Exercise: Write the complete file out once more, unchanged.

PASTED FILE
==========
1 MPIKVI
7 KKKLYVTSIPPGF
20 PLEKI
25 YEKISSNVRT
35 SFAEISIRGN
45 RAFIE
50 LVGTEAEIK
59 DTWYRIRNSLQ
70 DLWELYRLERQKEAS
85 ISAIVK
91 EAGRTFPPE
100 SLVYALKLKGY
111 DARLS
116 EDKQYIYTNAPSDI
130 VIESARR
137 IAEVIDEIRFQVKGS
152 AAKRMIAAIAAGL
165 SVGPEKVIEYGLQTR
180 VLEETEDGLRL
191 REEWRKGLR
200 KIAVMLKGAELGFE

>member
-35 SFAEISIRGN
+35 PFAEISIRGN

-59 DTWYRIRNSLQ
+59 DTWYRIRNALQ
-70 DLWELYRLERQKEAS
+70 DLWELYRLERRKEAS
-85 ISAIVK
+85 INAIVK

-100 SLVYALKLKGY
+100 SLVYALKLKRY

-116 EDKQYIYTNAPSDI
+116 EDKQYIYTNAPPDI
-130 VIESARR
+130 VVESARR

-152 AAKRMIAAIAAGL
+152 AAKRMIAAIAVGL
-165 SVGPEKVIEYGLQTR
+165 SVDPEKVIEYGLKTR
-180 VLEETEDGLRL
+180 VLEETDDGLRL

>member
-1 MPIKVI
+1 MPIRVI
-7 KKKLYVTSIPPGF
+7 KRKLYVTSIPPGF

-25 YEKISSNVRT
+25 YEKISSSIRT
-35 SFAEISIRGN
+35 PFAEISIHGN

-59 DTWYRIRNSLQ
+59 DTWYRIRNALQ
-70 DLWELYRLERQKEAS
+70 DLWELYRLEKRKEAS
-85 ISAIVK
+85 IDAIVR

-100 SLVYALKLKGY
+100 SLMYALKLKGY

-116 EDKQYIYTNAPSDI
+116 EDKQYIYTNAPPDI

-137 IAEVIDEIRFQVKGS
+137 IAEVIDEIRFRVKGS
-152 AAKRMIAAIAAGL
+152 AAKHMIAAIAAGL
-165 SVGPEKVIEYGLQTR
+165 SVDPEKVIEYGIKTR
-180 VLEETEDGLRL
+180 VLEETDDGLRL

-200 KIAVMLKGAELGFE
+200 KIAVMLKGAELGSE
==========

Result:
1 MPIKVI
7 KKKLYVTSIPPGF
20 PLEKI
25 YEKISSNVRT
35 SFAEISIRGN
45 RAFIE
50 LVGTEAEIK
59 DTWYRIRNSLQ
70 DLWELYRLERQKEAS
85 ISAIVK
91 EAGRTFPPE
100 SLVYALKLKGY
111 DARLS
116 EDKQYIYTNAPSDI
130 VIESARR
137 IAEVIDEIRFQVKGS
152 AAKRMIAAIAAGL
165 SVGPEKVIEYGLQTR
180 VLEETEDGLRL
191 REEWRKGLR
200 KIAVMLKGAELGFE

>member
-35 SFAEISIRGN
+35 PFAEISIRGN

-59 DTWYRIRNSLQ
+59 DTWYRIRNALQ
-70 DLWELYRLERQKEAS
+70 DLWELYRLERRKEAS
-85 ISAIVK
+85 INAIVK

-100 SLVYALKLKGY
+100 SLVYALKLKRY

-116 EDKQYIYTNAPSDI
+116 EDKQYIYTNAPPDI
-130 VIESARR
+130 VVESARR

-152 AAKRMIAAIAAGL
+152 AAKRMIAAIAVGL
-165 SVGPEKVIEYGLQTR
+165 SVDPEKVIEYGLKTR
-180 VLEETEDGLRL
+180 VLEETDDGLRL

>member
-1 MPIKVI
+1 MPIRVI
-7 KKKLYVTSIPPGF
+7 KRKLYVTSIPPGF

-25 YEKISSNVRT
+25 YEKISSSIRT
-35 SFAEISIRGN
+35 PFAEISIHGN

-59 DTWYRIRNSLQ
+59 DTWYRIRNALQ
-70 DLWELYRLERQKEAS
+70 DLWELYRLEKRKEAS
-85 ISAIVK
+85 IDAIVR

-100 SLVYALKLKGY
+100 SLMYALKLKGY

-116 EDKQYIYTNAPSDI
+116 EDKQYIYTNAPPDI

-137 IAEVIDEIRFQVKGS
+137 IAEVIDEIRFRVKGS
-152 AAKRMIAAIAAGL
+152 AAKHMIAAIAAGL
-165 SVGPEKVIEYGLQTR
+165 SVDPEKVIEYGIKTR
-180 VLEETEDGLRL
+180 VLEETDDGLRL

-200 KIAVMLKGAELGFE
+200 KIAVMLKGAELGSE